According to our author, Jane Kallir, 1916 was Egon Schiele's least productive year. He spent his time off the military base with his wife, Edith, but marriage was becoming more of a disappointment than a joyful exploration. They travelled together and he was able to visit Vienna and reconnect with his family again. He completed several studies of his young nephew for future oil paintings during those visits.
In 1917, Egon declared that he wanted to start anew. The whole year was a busy and productive one. Egon spent time strengthening contacts with his old art patrons and friends. His military superiors took advantage of his artistic abilities and sent him to document supply depots and other outposts. While travelling on those assignments, he did many landscape drawings and paintings.
A bookseller created a portfolio of Egon's reproductions. They sold out quickly and Egon's related postcards sold well. For the first time in his career, Egon began to receive fan mail! He received inquiries from collectors and writers, and had many commissions. The War Museum asked him to help organize a war exhibition and Egon showed his work at the Munich Seccession of 1917.
Edith, at this time, felt completely left out of Egon's life. She complained that he never discussed his work with her. He used her less and less as a model. He began using his sister-in-law, Adele, as his model. Adele said she was not shy about posing nude and even claimed that she and Egon had an affair during this time. True or not, he did use her as a model often - we don't always know which models are Adele because she was a brunette (Edith was a blonde) and Egon painted many of his models with red hair (remembering Wally, his red-haired muse of the past?), not caring for the reality of their hair color.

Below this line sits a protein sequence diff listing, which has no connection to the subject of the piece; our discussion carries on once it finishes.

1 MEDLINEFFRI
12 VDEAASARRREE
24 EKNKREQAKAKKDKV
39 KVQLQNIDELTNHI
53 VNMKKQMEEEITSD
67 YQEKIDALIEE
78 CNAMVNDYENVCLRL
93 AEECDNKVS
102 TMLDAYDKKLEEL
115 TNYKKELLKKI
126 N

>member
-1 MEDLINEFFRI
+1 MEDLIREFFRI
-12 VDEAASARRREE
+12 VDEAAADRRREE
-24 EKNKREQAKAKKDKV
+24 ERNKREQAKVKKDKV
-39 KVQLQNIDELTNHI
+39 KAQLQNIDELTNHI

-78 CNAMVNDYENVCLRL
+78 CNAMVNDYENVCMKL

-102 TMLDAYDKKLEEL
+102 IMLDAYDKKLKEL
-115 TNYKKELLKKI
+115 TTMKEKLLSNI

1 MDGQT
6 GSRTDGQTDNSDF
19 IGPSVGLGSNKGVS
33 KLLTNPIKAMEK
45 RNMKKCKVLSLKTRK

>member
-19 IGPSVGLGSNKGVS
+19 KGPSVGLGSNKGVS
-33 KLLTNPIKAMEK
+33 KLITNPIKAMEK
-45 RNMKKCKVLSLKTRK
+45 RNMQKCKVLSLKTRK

Egon is using black crayon now instead of the soft pencil he used previously for his drawings. He becomes more concerned with volume and less with color. The number of nudes he does during 1917 exceeds the output from previous years.
Following a near sell-out exhibition at the 49th Vienna Secession of early 1918, Egon becomes widely known as the preeminent Austrian artist of his day (Gustav Klimt died in February of 1918 following a stroke). Egon was asked to take charge of organizing the Secession and he created a lithograph for the poster, using artist friends as the models (and placing himself at the head of the table and an empty chair for the deceased Klimt). Egon received the largest room at the Secession show and placed 19 oils and 29 works on paper - all sold out with a waiting list for more when the show ended! While some of his colleagues may have complained that Egon stole the show, they had to admit to his guidance and hard work to make the show a success for all of them.
Due to the success of the Vienna show, Egon now has a flood of requests from collectors, magazines and even theatres (he is asked to create sets). He has enough money to rent a large studio and hire professional models.
Egon is 27 year's old, and 1918 is only beginning...